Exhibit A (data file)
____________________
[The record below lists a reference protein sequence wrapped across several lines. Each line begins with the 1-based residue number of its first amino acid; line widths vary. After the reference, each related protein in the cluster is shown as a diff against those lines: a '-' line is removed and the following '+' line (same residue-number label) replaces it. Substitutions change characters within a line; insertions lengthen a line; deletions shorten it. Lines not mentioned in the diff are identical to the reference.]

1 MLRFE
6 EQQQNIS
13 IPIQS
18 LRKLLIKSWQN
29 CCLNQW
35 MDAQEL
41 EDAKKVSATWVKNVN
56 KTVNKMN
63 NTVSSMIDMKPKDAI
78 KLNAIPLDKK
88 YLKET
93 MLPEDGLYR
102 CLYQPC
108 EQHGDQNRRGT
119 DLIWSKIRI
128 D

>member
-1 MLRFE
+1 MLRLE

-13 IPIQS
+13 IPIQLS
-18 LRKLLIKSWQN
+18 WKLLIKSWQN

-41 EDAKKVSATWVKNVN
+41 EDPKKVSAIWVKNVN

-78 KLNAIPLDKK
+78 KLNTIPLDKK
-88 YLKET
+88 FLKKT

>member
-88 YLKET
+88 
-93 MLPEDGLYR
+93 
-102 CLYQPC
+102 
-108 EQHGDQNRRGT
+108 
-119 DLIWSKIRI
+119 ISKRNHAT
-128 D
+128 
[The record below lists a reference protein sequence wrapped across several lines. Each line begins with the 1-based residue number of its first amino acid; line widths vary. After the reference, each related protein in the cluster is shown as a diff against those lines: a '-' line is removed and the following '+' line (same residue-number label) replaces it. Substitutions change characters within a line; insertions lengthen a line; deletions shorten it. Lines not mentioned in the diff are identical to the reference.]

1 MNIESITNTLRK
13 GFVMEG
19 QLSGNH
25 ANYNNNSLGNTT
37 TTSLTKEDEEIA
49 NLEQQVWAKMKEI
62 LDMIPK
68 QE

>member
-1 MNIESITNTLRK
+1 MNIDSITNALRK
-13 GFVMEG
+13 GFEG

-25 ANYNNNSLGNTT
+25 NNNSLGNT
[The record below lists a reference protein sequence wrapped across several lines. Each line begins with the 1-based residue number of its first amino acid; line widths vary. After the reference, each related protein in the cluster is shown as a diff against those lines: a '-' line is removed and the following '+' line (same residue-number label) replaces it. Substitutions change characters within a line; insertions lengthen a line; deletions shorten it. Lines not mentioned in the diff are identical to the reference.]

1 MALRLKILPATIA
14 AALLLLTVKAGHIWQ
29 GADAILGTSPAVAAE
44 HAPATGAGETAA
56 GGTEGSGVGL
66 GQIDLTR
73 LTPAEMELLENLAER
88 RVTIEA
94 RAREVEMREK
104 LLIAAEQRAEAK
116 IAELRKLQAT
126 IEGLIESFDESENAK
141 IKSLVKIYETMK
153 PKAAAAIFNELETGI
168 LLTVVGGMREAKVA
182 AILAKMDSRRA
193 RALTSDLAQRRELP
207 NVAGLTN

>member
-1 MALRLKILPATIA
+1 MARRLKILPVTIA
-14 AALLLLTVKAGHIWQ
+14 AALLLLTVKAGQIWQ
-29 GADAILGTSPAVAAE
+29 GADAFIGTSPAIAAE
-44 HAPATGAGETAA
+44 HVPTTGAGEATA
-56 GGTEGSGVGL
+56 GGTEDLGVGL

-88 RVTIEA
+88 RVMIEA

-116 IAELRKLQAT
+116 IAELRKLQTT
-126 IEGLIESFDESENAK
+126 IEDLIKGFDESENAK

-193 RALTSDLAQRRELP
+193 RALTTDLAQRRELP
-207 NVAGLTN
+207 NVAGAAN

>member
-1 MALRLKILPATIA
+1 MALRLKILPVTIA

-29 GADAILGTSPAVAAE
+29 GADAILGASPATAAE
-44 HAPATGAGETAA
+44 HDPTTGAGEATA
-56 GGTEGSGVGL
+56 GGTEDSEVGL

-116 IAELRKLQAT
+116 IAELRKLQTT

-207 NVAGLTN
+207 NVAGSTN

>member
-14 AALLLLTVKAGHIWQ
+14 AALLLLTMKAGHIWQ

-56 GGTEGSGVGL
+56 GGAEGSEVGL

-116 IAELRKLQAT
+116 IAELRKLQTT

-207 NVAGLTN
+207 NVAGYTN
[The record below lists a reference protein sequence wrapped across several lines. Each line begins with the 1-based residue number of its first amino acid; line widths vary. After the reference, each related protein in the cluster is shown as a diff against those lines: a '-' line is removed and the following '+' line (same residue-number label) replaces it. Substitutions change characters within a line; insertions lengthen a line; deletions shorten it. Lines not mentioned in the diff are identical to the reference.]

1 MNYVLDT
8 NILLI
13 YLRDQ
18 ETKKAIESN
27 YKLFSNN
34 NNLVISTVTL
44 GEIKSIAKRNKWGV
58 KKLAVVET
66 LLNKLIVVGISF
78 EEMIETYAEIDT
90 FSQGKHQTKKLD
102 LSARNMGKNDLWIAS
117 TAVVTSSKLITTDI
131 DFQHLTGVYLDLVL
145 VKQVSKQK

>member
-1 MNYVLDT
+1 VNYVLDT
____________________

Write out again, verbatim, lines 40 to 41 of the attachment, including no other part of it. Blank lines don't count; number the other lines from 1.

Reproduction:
-119 DLIWSKIRI
+119 ISKRNHAT